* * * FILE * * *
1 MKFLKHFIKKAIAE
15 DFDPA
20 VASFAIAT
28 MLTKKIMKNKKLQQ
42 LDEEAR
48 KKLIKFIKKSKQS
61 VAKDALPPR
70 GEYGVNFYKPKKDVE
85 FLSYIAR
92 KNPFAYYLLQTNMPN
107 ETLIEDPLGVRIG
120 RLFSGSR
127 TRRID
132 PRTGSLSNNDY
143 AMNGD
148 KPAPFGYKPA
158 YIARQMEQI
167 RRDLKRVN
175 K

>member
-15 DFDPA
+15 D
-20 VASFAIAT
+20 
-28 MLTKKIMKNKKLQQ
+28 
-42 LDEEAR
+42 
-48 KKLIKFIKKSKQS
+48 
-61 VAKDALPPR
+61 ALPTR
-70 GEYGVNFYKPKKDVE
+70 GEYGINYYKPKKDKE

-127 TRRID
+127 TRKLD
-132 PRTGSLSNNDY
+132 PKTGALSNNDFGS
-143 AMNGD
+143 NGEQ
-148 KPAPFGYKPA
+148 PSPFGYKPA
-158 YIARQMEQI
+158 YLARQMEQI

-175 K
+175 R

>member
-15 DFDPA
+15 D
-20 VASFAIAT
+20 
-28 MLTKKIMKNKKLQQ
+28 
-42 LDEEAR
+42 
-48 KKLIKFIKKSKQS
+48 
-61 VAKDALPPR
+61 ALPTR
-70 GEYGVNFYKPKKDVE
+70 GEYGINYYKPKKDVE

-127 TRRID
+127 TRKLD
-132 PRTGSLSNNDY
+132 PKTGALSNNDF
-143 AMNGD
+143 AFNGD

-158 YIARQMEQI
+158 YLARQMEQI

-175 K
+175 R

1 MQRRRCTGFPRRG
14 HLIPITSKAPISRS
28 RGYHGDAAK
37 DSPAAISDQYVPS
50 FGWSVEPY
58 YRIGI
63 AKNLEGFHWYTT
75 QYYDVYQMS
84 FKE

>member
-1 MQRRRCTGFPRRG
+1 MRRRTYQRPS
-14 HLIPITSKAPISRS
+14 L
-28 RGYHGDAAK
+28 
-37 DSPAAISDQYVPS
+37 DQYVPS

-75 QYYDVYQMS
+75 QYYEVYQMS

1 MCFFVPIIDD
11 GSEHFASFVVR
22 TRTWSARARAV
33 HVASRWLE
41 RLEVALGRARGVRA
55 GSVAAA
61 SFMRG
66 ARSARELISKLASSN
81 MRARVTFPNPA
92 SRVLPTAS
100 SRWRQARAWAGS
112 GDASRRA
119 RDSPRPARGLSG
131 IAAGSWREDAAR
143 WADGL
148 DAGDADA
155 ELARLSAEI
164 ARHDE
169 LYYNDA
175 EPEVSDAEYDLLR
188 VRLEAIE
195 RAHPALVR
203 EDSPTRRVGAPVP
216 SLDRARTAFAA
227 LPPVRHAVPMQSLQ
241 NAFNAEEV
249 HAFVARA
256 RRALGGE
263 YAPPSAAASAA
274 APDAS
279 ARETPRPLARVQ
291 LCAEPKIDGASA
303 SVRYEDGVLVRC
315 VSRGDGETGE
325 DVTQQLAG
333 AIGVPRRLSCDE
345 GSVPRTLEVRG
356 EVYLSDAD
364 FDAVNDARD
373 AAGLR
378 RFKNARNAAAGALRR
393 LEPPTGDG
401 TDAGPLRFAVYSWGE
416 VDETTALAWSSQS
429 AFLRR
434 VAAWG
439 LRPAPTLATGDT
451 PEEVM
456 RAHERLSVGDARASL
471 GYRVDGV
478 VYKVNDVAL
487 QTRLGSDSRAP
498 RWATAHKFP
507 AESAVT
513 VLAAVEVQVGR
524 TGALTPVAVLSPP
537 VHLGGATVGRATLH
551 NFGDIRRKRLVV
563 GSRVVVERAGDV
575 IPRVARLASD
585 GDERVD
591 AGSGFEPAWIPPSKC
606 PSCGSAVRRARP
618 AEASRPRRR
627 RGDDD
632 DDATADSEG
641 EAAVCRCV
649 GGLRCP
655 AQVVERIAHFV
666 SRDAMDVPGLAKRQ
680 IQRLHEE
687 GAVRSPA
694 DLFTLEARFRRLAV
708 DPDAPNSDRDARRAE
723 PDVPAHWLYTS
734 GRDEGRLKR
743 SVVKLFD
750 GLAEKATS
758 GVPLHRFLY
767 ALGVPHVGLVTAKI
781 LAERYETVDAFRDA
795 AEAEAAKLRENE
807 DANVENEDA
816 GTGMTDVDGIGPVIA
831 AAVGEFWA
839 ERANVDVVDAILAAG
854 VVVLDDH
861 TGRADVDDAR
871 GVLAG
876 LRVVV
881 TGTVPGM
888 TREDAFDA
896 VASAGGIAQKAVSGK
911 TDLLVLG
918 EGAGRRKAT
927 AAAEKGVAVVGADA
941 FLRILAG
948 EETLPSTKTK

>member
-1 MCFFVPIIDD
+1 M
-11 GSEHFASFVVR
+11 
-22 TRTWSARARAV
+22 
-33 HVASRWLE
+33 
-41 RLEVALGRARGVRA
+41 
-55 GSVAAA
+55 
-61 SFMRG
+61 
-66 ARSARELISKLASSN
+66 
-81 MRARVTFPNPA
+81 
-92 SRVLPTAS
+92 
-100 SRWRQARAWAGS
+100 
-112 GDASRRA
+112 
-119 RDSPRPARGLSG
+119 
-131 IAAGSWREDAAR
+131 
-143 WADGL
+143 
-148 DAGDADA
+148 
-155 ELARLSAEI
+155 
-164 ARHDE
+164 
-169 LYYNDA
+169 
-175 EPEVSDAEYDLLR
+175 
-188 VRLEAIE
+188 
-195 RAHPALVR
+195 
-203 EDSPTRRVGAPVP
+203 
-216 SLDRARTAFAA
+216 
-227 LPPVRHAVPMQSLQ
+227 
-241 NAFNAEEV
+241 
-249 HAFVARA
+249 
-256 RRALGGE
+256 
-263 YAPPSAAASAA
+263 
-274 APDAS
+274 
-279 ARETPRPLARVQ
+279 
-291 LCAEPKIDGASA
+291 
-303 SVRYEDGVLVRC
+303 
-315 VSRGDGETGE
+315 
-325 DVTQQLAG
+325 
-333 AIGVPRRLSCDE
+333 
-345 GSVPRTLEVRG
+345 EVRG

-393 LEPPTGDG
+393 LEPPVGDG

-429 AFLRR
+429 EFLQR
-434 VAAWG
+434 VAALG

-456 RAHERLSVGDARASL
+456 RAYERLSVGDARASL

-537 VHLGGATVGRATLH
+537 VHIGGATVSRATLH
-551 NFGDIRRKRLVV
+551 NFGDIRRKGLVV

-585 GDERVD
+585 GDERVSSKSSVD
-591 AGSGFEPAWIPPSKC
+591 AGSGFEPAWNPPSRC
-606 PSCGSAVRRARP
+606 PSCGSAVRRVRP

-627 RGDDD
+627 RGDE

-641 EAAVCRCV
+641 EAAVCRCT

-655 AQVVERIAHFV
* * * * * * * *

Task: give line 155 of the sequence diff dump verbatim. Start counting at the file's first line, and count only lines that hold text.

618 AEASRPRRR